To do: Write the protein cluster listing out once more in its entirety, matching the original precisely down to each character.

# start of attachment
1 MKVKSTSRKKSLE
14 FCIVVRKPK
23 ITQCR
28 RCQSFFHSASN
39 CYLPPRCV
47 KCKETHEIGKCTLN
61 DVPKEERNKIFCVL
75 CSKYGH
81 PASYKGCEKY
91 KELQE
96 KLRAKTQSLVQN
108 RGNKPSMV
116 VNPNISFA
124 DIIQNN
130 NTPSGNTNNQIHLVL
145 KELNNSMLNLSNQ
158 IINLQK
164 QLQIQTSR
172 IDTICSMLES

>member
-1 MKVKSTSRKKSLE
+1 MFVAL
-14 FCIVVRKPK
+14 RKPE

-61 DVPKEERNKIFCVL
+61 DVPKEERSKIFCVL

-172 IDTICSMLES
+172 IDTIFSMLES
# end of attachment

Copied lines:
1 MKVKSTSRKKSLE
14 FCIVVRKPK
23 ITQCR
28 RCQSFFHSASN
39 CYLPPRCV
47 KCKETHEIGKCTLN
61 DVPKEERNKIFCVL
75 CSKYGH
81 PASYKGCEKY
91 KELQE
96 KLRAKTQSLVQN
108 RGNKPSMV
116 VNPNISFA
124 DIIQNN
130 NTPSGNTNNQIHLVL
145 KELNNSMLNLSNQ
158 IINLQK
164 QLQIQTSR
172 IDTICSMLES

>member
-1 MKVKSTSRKKSLE
+1 MFVAL
-14 FCIVVRKPK
+14 RKPE

-61 DVPKEERNKIFCVL
+61 DVPKEERSKIFCVL

-172 IDTICSMLES
+172 IDTIFSMLES